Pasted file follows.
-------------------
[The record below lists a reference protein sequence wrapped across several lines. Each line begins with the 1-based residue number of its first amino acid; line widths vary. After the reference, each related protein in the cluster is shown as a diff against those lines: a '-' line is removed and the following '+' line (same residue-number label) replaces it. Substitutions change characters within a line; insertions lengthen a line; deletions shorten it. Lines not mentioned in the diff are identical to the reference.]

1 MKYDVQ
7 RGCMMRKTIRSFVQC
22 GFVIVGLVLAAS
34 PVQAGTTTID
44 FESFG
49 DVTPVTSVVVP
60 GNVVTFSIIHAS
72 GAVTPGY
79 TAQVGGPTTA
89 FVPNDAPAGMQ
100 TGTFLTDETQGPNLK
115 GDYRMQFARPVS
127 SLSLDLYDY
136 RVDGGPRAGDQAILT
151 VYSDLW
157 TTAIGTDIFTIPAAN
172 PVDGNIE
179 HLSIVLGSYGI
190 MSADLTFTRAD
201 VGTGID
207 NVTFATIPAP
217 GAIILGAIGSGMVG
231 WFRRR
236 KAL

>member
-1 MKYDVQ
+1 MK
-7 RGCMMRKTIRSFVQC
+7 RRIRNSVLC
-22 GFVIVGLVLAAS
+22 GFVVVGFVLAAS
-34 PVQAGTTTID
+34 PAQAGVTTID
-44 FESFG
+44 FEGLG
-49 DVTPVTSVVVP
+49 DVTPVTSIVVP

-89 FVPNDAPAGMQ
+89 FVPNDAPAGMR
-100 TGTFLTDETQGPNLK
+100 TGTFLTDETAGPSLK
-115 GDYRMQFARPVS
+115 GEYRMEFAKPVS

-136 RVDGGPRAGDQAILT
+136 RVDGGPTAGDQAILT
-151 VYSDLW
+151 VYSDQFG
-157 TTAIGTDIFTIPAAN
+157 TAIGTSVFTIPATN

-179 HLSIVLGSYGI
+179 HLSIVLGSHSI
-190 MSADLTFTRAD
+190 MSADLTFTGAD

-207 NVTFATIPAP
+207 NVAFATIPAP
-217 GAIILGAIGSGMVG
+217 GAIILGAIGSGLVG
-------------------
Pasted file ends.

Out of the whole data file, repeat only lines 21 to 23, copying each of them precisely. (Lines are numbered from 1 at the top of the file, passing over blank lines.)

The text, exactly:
201 VGTGID
207 NVTFATIPAP
217 GAIILGAIGSGMVG